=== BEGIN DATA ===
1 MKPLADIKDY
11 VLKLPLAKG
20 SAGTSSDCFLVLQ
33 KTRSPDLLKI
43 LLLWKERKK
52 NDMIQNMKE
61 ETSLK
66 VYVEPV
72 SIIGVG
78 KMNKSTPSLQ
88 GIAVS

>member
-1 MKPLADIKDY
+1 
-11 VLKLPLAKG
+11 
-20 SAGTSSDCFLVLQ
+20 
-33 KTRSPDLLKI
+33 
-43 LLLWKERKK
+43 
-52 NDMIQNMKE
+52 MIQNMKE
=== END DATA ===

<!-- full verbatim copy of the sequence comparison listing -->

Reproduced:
1 MKPLADIKDY
11 VLKLPLAKG
20 SAGTSSDCFLVLQ
33 KTRSPDLLKI
43 LLLWKERKK
52 NDMIQNMKE
61 ETSLK
66 VYVEPV
72 SIIGVG
78 KMNKSTPSLQ
88 GIAVS

>member
-1 MKPLADIKDY
+1 
-11 VLKLPLAKG
+11 
-20 SAGTSSDCFLVLQ
+20 
-33 KTRSPDLLKI
+33 
-43 LLLWKERKK
+43 
-52 NDMIQNMKE
+52 MIQNMKE